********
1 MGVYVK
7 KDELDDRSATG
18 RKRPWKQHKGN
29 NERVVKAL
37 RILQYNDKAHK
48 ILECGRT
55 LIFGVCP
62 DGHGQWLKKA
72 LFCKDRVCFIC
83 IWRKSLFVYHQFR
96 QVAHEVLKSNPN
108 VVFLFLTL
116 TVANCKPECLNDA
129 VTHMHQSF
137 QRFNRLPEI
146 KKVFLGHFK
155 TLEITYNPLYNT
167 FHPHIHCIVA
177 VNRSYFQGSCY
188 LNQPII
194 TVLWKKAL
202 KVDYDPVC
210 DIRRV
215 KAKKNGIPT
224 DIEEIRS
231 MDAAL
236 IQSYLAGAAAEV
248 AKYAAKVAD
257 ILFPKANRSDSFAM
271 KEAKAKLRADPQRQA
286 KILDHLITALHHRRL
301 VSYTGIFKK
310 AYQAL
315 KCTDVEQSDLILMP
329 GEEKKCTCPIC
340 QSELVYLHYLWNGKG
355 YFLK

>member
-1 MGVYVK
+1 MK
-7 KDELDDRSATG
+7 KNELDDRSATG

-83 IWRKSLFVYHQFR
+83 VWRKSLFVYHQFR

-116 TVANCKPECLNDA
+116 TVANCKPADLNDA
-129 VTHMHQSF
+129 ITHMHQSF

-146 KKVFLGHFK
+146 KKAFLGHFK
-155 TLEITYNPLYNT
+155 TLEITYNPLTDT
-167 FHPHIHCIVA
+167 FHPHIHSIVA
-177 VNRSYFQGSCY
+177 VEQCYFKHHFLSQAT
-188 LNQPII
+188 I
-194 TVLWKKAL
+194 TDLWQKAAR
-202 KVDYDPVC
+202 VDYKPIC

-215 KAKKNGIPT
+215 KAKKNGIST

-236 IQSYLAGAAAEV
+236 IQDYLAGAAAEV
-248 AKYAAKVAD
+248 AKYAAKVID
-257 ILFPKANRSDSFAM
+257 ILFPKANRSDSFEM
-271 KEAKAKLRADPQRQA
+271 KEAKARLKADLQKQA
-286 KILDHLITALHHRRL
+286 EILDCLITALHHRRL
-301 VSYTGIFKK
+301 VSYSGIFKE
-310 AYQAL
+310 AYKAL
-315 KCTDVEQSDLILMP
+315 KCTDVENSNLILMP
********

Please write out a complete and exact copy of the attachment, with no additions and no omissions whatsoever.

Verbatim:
1 MGVYVK
7 KDELDDRSATG
18 RKRPWKQHKGN
29 NERVVKAL
37 RILQYNDKAHK
48 ILECGRT
55 LIFGVCP
62 DGHGQWLKKA
72 LFCKDRVCFIC
83 IWRKSLFVYHQFR
96 QVAHEVLKSNPN
108 VVFLFLTL
116 TVANCKPECLNDA
129 VTHMHQSF
137 QRFNRLPEI
146 KKVFLGHFK
155 TLEITYNPLYNT
167 FHPHIHCIVA
177 VNRSYFQGSCY
188 LNQPII
194 TVLWKKAL
202 KVDYDPVC
210 DIRRV
215 KAKKNGIPT
224 DIEEIRS
231 MDAAL
236 IQSYLAGAAAEV
248 AKYAAKVAD
257 ILFPKANRSDSFAM
271 KEAKAKLRADPQRQA
286 KILDHLITALHHRRL
301 VSYTGIFKK
310 AYQAL
315 KCTDVEQSDLILMP
329 GEEKKCTCPIC
340 QSELVYLHYLWNGKG
355 YFLK

>member
-1 MGVYVK
+1 MK
-7 KDELDDRSATG
+7 KNELDDRSATG

-83 IWRKSLFVYHQFR
+83 VWRKSLFVYHQFR

-116 TVANCKPECLNDA
+116 TVANCKPADLNDA
-129 VTHMHQSF
+129 ITHMHQSF

-146 KKVFLGHFK
+146 KKAFLGHFK
-155 TLEITYNPLYNT
+155 TLEITYNPLTDT
-167 FHPHIHCIVA
+167 FHPHIHSIVA
-177 VNRSYFQGSCY
+177 VEQCYFKHHFLSQAT
-188 LNQPII
+188 I
-194 TVLWKKAL
+194 TDLWQKAAR
-202 KVDYDPVC
+202 VDYKPIC

-215 KAKKNGIPT
+215 KAKKNGIST

-236 IQSYLAGAAAEV
+236 IQDYLAGAAAEV
-248 AKYAAKVAD
+248 AKYAAKVID
-257 ILFPKANRSDSFAM
+257 ILFPKANRSDSFEM
-271 KEAKAKLRADPQRQA
+271 KEAKARLKADLQKQA
-286 KILDHLITALHHRRL
+286 EILDCLITALHHRRL
-301 VSYTGIFKK
+301 VSYSGIFKE
-310 AYQAL
+310 AYKAL
-315 KCTDVEQSDLILMP
+315 KCTDVENSNLILMP